Part 5 - Let's type in Japanese
To be able to type and read in Japanese, input methods and input method editor (IME) need to be installed. For IME, I choose IBM since I'm used to using it. As for input methods, I tried both ibus-anthy and ibus-mozc and I couldn't get the property dialogue for ibus-mozc up and running, so I decide to continue using ibus-anthy.
The information in this site is the result of my researches on the Internet and of my experiences. This information below is solely used for my purpose and may not be suitable for others.
Installation of ibus as well as its dependencies and Japanese engine, ibus-anthy, is no difficult tasks.
# emerge --ask app-i18n/ibus app-i18n/ibus-anthy
Update ~/.xinitrc and include environment variables to set for ibus.
Then, start the setup program to do some configurations.
All I changed was the keyboard shortcuts and input methods. For keyboard shortcuts, I was hoping Alt+Shift would just work, but it didn't, so I changed it to Alt+Shift+space.
For input methods, I added Japanese - Anthy to enable Japanese input. You might have noticed that its icon is different from the default one. This is because I replaced its default icon with my own.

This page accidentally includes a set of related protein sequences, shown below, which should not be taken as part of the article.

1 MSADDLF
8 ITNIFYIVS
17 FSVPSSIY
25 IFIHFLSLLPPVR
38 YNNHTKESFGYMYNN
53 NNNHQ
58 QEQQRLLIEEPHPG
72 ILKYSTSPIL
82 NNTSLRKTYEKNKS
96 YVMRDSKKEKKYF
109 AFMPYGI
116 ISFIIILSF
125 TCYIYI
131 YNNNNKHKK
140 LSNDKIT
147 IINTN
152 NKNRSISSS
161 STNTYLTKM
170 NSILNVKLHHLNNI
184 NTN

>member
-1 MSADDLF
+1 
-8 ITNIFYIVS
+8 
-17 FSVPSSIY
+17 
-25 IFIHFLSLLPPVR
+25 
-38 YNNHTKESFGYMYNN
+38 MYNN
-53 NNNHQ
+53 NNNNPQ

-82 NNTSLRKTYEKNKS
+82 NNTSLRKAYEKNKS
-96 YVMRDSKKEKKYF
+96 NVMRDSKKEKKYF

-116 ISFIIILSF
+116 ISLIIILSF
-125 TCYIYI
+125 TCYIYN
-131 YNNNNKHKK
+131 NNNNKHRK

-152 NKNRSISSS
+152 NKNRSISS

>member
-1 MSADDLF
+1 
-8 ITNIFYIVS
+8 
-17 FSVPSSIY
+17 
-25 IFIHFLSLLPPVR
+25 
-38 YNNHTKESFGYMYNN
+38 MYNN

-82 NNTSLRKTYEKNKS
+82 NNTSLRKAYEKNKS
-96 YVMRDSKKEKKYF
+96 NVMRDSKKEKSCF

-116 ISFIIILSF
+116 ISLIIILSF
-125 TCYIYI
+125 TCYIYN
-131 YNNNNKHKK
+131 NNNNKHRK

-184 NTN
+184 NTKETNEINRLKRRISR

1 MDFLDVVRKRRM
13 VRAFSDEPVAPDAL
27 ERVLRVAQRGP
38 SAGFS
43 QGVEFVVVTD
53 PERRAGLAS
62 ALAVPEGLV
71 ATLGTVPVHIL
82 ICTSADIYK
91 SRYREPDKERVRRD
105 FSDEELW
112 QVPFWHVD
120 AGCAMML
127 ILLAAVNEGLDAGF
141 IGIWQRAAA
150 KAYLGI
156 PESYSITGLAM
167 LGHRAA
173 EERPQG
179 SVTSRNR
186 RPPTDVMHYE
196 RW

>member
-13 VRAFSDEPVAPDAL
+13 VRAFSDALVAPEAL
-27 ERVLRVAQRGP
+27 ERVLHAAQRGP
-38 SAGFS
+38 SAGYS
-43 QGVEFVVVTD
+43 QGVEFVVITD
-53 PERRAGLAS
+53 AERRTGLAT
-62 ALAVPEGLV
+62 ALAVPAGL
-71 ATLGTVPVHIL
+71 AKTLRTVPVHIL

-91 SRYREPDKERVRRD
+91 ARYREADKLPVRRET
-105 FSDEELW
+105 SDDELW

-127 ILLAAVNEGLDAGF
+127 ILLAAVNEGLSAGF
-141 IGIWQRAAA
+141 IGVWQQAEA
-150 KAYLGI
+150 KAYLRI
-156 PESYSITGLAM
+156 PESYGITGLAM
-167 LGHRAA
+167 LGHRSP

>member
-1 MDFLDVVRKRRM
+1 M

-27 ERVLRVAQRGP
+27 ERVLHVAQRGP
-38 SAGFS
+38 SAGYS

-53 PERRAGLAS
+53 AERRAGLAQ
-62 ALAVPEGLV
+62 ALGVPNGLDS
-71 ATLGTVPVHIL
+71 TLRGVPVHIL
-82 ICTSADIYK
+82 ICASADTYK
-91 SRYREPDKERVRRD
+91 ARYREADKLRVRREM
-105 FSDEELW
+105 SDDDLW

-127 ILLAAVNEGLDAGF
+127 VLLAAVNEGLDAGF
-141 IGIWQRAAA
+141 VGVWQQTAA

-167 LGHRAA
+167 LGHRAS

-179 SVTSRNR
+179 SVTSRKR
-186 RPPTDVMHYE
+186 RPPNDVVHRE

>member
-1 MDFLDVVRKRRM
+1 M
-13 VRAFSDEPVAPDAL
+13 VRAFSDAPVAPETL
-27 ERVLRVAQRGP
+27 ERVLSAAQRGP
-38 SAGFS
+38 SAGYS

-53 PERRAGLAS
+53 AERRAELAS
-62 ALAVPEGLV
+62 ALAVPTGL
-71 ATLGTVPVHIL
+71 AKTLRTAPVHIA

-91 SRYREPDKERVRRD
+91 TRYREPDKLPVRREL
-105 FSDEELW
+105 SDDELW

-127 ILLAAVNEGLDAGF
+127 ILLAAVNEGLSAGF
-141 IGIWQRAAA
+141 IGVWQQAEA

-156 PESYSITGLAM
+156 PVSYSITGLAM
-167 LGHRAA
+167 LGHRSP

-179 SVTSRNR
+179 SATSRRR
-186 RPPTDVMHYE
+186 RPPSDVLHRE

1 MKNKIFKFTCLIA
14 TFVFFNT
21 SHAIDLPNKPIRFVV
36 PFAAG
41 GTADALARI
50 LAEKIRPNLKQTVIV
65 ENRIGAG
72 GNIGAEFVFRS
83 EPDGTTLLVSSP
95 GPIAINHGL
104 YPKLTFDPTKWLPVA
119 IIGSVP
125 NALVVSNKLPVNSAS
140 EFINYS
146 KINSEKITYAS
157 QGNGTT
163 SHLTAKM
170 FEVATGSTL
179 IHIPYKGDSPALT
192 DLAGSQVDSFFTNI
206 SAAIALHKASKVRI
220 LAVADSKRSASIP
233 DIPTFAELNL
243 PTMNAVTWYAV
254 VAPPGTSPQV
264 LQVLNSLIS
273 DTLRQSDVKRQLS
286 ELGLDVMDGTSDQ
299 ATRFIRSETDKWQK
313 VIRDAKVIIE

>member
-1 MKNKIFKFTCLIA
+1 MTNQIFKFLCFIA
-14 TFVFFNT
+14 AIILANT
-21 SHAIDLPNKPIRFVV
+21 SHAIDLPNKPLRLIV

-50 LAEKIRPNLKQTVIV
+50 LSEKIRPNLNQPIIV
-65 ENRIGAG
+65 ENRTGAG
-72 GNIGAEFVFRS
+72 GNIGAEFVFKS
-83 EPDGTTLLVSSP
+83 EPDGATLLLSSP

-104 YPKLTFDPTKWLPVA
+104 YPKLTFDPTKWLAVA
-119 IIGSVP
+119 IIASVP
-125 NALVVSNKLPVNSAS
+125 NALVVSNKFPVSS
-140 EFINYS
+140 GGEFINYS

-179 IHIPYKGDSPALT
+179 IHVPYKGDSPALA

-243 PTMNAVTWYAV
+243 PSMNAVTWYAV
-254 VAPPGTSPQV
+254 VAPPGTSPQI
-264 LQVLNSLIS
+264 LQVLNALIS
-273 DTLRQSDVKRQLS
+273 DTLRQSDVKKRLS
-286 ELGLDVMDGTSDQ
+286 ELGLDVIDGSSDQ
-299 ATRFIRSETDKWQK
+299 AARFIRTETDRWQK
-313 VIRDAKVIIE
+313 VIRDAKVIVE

The configuration of ibus should be done now. You'll see a small EN icon in its systray. That confirms ibus is running now. Left click on the icon will show you the list available input methods, in this case, English and Japanese - Anthy.
Changing Default Anthy Icon:
I thought the default Anthy icon was not pretty and didn't like it. So, I decided to change it to my own. After searching for the icon in the system, I found it in /usr/share/ibus-anthy/icons/. It's called ibus-anthy.png. I used GIMP to create another icon and replaced it.
- Part 1 - Base System
- Part 2 - Configuring Other Applications
- Part 3 - Setting up i3 Window Manager
- Part 4 - Virtualization with VirtualBox
- Part 5 - Let's type in Japanese